The American Friends of the Middle East, an organization headed by Dorothy Thompson which does not include a single Jew among its charter members, but has among them numerous outspoken Anti-Zionists, today published a full-page advertisement in the New York press outlining its program as follows:
1. “To break through the curtain of obscurity and distortion by writing and publicizing material designed to broaden understanding in the United States of Middle Eastern peoples, their problems, and progress.
2. “To send representatives to the different countries; to pay particular attention to the various religious; to enable them to state their problems, and to assist them in having their voice heard in America.
3. “To bring spokesmen of Eastern religious and cultural groups to this country to meet American audiences in person.
4. “To send representatives of the Committee to the Middle East to stress the fact that a substantial body of American public opinion shares our concern and interest in the area; and to report on the various ways in which this Committee might be most helpful.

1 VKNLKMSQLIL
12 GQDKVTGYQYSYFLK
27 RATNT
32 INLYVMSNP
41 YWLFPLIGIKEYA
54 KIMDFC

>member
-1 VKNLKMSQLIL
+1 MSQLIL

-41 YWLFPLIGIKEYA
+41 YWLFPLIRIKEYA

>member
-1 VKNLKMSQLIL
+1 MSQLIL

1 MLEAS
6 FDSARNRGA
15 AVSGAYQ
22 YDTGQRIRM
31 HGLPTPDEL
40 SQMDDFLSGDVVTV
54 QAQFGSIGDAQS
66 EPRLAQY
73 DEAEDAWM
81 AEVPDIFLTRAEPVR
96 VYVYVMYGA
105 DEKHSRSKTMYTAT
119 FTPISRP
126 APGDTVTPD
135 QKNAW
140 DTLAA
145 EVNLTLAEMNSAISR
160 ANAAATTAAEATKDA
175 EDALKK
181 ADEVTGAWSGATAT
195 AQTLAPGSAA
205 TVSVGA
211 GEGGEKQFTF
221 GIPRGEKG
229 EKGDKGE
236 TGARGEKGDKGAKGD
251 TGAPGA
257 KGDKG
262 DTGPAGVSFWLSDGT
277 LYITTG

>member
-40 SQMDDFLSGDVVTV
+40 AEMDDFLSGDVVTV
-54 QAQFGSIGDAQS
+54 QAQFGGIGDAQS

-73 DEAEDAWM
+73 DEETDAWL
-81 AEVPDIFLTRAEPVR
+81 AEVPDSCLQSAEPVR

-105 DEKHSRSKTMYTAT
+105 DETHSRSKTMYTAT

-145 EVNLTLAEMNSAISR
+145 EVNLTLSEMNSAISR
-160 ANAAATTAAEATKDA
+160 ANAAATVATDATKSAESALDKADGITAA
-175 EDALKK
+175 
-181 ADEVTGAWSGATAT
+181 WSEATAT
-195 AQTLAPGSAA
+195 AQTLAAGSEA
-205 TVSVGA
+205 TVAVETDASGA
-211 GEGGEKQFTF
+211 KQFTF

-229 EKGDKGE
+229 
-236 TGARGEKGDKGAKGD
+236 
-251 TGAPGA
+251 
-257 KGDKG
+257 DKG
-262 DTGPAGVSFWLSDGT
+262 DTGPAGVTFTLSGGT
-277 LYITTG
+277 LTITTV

5. “To arrange public exhibits, in connection with our churches, universities; and other cultural centers, of the arts and creative industries of the Middle East.
6. “To invite the participation of the many Americans of Near Eastern origin in our work.
7. “To aid, whenever possible, in the preservation and rebuilding of shrines, libraries, and cultural centers in the Middle East.
8. “To work toward the calling of a spiritual and cultural conference, in the Middle East, for the purpose of counteracting the old isolation with a plan for permanent cooperation between American and Middle Eastern peoples.”
In appealing to Americans for contributions, the Thompson organization says that “most Americans have never had an accurate picture of Middle East.” The appeal seeks American support “free from political pressure and racial and religious discrimination.”
The Archive of the Jewish Telegraphic Agency includes articles published from 1923 to 2008. Archive stories reflect the journalistic standards and practices of the time they were published.